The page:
Mestizo Terciado offsprings, --- local
Spanish citizens that had Chinese, Spanish and Indio Tagalog blood in their
veins. Spanish Mestizos with no Chinese blood were classified for tax purposes
as Criollos Insulares (Creoles).
A Chino Cristiano was a Chinese trader who, upon conversion to Catholicism,
became a Spanish Citizen. Thus, Binondo, the commercial capital of these Islands
that brought in the products of mainland China to load in the Manila Acapulco
galleons was composed of trade associations like the Gremio de Chinos
Gremio de Mestizos (Chinos Cristianos) and Gremio de Naturales (Indio-Tagalos).
This ethnic and social background explains why the old Binondo-SantaCruz-Quiapo
songs are in Spanish their melodies showing a blend of Spanish and Chinese
NACÍ EN BINONDO
Nací en Binondo sin contrabando
Nací más blanco que un Don Sangláy*
Siendo mi padre buen comerciante
Siendo mi madre Ñora Quicáy*…
I was born in Binondo without any smugling.
I was born whiter than a Sir Sanglay*1.
My father being a good trader.
My Mother being Madam Quicay*2.
* Sanglay: - a Chinaman;
* Madam Quicay (Doña Francisca) ,
a Tagala of the Native Principalíya)
2. SANTA CRUZ and QUIAPO gladly received Sir John Bowring with a welcome song
and dance. The Quiapense chinas cristianas danced El collar de sampaguita with
garlands in their hands. The male dancers waved ribbon figurines in the air. At
the end of their song and dance they resented these perfumed garlands to the
distinguished British guest who was all smiles.
EL COLLAR DE SAMPAGUITA
de perfume seductor.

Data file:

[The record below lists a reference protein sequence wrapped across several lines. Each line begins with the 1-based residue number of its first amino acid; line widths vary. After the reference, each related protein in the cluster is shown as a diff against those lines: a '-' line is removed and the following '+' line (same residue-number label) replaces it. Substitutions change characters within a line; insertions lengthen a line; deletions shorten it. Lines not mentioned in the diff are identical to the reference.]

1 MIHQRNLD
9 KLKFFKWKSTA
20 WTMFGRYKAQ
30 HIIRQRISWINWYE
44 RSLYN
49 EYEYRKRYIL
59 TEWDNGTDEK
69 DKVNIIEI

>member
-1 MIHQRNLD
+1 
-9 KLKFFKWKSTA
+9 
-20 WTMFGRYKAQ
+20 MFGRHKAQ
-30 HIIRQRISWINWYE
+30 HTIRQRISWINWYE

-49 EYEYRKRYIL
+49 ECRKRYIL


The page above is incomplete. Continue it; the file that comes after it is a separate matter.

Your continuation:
de la dicha y
3. PACO DE DILAO and SAN MIGUEL was partly settled by Japanese Catholics who had
intermarried with local Tagalog women. The mix did not only introduce maiz and
mongo con hielo but also a coy, but flirtatious dance that alternates a paper
mask with a fan on the face. The sanmiguelina dress is an interesting blend of a
Spanish Tagalog saya with an alampay or a pañoleta with tassles and Kimono-like
sleeves or mangas de jamón.
(Habanera de Dilao, Paco .1870)
En sueños reveló con dulce son,
con mimo son. En sueños suplicó
no mire así. no mire así.
En sueños descubrí mi fe inmortal
ánfora y elixirde triunfal pasión.
This is an aristocratic pueblo near Intramuros. It is separated by the grand
Paseo de la Luneta. It’s native popualtion, 12,000 of them speak Chabacano or
Creole Spanish most of them working for the Spanish government, like one Jorge
León Guerrero who was "un escribano", and serving an aristocratic
Indios, Insulares and Peninsulares than only spoke in Spanish. Thus it’s
humorous Pasacalle del Aray, sang in Criollo, has all the nuances of a Flamenco
dance. The Ermitense dress, like that of Cavite, is strongly Andalusian.
PASACALLE ! ARAY!
En la dulzura de mi afán,
junto contigo na un peñon
mientras ta despierta el buan y en
las playas del Pasay se iba
bajando el sol.
5. BACK TO INTRAMUROS, Sir John Bowring was honored by a grand reception, dinner
and show at the Palacio del Gobernador where upon the marble flooring of the
Gran Salón de Mármol, the La Jota Intramureña in the gala Filipino dress of that
time was presented to his delight.